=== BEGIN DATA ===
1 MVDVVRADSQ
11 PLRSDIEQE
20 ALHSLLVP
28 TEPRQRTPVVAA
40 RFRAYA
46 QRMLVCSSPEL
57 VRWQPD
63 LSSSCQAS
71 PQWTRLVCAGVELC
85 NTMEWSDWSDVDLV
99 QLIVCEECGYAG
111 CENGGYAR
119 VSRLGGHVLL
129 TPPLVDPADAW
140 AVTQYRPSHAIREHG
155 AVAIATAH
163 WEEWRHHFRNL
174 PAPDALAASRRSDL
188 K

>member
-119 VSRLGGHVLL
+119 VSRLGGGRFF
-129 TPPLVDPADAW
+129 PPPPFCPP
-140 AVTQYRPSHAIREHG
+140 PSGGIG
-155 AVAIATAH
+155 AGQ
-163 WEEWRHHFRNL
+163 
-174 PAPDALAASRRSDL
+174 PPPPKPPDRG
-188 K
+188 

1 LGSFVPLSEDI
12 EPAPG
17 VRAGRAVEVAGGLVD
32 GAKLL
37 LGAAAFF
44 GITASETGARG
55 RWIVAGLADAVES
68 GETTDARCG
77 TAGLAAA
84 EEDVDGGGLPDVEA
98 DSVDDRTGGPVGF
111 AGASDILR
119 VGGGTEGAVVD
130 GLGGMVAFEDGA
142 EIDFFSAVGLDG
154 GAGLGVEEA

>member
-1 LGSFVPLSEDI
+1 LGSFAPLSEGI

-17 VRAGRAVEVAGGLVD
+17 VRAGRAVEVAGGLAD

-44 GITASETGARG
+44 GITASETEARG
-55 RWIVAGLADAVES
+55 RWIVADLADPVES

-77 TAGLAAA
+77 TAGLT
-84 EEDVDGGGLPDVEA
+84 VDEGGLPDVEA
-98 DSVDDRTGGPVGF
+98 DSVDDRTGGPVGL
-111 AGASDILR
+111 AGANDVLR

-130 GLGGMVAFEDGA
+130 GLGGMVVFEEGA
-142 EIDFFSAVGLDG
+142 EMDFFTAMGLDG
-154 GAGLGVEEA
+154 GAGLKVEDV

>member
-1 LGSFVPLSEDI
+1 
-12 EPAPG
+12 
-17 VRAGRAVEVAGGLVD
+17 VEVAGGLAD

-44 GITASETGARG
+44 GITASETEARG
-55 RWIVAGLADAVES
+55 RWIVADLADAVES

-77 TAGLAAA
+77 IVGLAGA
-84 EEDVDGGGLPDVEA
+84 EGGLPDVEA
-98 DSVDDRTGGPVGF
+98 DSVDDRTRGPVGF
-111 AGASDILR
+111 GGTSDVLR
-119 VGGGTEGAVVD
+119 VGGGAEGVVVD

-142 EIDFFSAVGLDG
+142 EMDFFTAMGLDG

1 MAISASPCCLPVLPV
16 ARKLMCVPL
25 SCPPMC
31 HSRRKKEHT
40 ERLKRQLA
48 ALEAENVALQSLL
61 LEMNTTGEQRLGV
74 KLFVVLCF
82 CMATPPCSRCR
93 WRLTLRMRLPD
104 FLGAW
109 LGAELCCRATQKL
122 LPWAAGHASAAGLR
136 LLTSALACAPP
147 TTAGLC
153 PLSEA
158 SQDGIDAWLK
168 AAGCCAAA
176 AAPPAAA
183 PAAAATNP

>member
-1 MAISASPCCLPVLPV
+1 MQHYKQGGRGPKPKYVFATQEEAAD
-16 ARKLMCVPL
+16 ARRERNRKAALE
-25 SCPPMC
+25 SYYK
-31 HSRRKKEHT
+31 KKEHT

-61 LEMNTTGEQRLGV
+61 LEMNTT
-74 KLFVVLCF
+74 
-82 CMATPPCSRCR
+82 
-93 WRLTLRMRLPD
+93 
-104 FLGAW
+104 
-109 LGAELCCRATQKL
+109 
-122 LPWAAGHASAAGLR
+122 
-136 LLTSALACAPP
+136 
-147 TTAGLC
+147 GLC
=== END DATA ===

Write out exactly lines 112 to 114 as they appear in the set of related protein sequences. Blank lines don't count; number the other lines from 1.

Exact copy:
153 PLSEA
158 SQDGIDAWLK
168 AAGCCAAA